Oregon Dog-Bite Laws

A dog owner's liability for bites and other injuries in Oregon, the deadline for filing a dog-bite lawsuit in state court, and more.

By , MSLIS Long Island University
Updated by Charles Crain, Attorney UC Berkeley School of Law
Updated 3/29/2024

Oregon dog owners can be held responsible under state law for bites and other injuries inflicted by their pets. But an owner's liability, as well as the compensation a victim can receive, depend on the specifics of each case. Whether you're an owner, or you've been hurt by a dog in Oregon, it's important to understand how the state's laws apply to your situation.

Oregon Dog Owners' Strict Liability for Economic Damages

Oregon law establishes a dog owner's strict liability for economic damages resulting from any injury caused by a dog—not just a bite. "Strict liability" means owners are automatically liable. They can't escape responsibility by claiming they didn't know their dog might be dangerous, or by arguing that they took all reasonable precautions to protect people from the animal.

Oregon law specifically states that:

  • "the plaintiff need not prove that the owner of the dog could foresee that the dog would cause the injury," and
  • the dog's owner "may not assert as a defense that the owner could not foresee that the dog would cause the injury."

So what are "economic damages"? Under Oregon law, economic damages can include compensation for:

  • medical bills ("reasonable charges necessarily incurred for medical, hospital, nursing and rehabilitative services and other health care services")
  • loss of income and past and future impairment of earning capacity, and
  • reasonable and necessary expenses incurred for substitute domestic services.

(Or. Rev. Stat. § 31.360 (2024); Or. Rev. Stat. § 31.705 (2024).)

Negligent Dog Owners' Liability in Oregon

In Oregon, a dog owner can be held legally responsible for all of a victim's losses if the owner's negligence allowed the incident to happen. This applies to all injuries--not only bites, but also injuries caused by scratching, tripping, frightening, or knocking down the victim.

To prove negligence, a victim has to show that the defendant didn't "take reasonable precautions to prevent a foreseeable risk of injury by the animal" So, for example, an owner could be found negligent if they fail to properly restrain a large dog, and it then runs around and knocks someone over.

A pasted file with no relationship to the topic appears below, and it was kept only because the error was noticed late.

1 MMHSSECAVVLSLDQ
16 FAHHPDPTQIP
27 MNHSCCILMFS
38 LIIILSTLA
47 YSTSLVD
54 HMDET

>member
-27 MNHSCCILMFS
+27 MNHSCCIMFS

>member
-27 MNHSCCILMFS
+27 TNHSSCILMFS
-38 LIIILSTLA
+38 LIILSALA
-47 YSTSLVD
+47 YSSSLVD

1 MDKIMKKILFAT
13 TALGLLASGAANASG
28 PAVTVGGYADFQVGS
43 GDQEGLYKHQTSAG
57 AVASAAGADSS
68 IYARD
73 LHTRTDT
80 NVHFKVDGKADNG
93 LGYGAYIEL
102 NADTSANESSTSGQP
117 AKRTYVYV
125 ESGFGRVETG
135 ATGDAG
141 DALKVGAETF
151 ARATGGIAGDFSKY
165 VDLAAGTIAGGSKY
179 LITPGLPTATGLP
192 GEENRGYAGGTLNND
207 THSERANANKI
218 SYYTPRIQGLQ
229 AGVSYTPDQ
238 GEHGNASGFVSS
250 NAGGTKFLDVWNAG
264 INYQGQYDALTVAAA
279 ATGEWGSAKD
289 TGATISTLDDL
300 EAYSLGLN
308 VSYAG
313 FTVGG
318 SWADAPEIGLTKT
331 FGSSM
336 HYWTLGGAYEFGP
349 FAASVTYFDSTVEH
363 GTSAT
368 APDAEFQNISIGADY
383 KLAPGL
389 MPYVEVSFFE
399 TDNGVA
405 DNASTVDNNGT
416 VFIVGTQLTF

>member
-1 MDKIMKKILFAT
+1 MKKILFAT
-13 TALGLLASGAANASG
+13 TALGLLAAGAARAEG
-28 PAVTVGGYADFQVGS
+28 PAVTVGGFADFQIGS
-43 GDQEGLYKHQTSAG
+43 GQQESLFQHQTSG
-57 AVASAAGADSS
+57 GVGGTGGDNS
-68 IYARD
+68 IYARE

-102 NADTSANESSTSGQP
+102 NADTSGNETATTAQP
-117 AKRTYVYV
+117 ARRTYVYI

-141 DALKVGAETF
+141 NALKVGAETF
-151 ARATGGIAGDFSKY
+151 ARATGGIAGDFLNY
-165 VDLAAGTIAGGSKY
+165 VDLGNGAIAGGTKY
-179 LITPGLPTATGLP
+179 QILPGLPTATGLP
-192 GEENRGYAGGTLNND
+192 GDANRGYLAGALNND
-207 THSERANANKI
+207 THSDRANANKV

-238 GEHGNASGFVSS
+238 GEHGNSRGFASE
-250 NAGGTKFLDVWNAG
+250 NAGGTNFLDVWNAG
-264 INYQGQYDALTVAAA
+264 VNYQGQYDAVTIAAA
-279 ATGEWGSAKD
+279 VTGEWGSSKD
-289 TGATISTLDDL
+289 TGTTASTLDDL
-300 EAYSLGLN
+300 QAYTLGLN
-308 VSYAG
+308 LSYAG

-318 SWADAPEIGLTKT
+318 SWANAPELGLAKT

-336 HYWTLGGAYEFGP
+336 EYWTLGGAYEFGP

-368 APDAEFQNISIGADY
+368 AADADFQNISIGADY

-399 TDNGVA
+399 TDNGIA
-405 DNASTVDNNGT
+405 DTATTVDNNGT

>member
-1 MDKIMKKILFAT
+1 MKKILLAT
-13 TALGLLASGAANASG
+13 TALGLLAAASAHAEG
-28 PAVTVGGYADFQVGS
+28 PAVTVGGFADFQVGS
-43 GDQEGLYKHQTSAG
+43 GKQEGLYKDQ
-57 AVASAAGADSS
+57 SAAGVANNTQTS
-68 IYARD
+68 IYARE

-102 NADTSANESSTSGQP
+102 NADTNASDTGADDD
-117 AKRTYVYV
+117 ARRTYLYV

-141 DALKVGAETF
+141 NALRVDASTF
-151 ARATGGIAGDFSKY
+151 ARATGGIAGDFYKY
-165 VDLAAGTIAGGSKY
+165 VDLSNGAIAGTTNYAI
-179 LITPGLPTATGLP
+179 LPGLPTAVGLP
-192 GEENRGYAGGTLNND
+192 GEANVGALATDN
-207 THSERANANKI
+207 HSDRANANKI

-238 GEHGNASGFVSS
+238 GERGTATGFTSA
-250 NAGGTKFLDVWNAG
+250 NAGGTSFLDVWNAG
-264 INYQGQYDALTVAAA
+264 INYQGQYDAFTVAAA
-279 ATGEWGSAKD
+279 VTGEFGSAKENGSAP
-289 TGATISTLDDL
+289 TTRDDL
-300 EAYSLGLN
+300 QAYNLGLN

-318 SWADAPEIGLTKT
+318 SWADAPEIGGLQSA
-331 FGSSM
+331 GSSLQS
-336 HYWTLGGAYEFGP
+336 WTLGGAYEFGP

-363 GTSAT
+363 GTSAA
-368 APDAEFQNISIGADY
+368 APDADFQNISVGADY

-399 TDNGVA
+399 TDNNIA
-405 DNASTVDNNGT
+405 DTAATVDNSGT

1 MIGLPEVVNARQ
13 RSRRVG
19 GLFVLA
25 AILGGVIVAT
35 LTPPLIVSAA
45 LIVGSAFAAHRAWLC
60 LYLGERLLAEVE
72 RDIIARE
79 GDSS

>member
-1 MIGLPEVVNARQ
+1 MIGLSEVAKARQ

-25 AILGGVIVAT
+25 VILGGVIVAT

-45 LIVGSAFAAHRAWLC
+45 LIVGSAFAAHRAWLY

The key here is that the full spectrum of damages will be available to a claimant who can demonstrate the dog owner's negligence. This compensation includes money to cover the victim's "pain and suffering" and other noneconomic effects of the incident.

(Westberry v. Blackwell, 282 Or. 129 (1978); Medlyn v. Armstrong, 49 Or. App. 829 (1980).)

Oregon's "One-Bite" Rule for Owners of Dangerous Dogs

The rules we've discussed so far apply to most dogs and their owners. But Oregon has different liability rules for owners who know that their dogs are "abnormally dangerous."

How Oregon law defines "abnormally" dangerous behavior. Oregon's courts have explained that "abnormally dangerous" behavior means a tendency to bite or launch other unprovoked attacks. Behavior that most (or all) dogs display at least some of the time doesn't qualify as "abnormally" dangerous. For example, it's generally considered normal behavior for dogs to run around, or to bite in self-defense. These tendencies can be dangerous, but aren't generally what the law means when it talks about "abnormally dangerous" behavior.

Strict Liability under the "one-bite" rule. If an owner knows their dog has a tendency to bite or attack, then they can be held strictly liable if the dog eventually injures someone. This is Oregon's version of the so-called "one-bite" rule, which places greater legal responsibility on owners who know (or should know) that their dogs are particularly dangerous. Despite its name, a dog doesn't actually have to have bitten someone in the past for the "one-bite" rule to apply. An owner will be held liable under this standard if the dog's behavior would make a reasonable person concerned that it could hurt someone in the future.

When an owner should know their dog is abnormally dangerous. Keep in mind that an owner won't be liable under this rule unless their dog injures someone in a way that could have been anticipated based on its previous behavior. For example, imagine that a dog runs after a bicycle and knocks over the rider. If that dog had chased after bicycles many times in the past, it would support the victim's argument for strict liability.

But imagine that the owners respond to their dog's bicycle-chasing by making sure it's always either on a short leash, or securely confined in a fenced-in backyard. If a visitor approaches the dog and it bites them, the dog's history of running after cyclists wouldn't prove that the owners should have anticipated this kind of behavior.

The owner's knowledge, not the dog's behavior, is what creates liability under this rule. So the best evidence that the rule applies would be:

  • the dog exhibiting dangerous behavior in front of its owner, or
  • complaints made directly to the owner about the dog's behavior.

(Westberry v. Blackwell, 282 Or. 129 (1978).)

Oregon's Statute of Limitations for Dog-Bite Lawsuits

Each state has laws called statutes of limitations that set deadlines for filing civil lawsuits. If you try to file a lawsuit after the deadline has passed, the court will dismiss it automatically. (In rare cases it's possible to argue that you're entitled to more time, but you're much better off moving quickly and meeting the deadline.)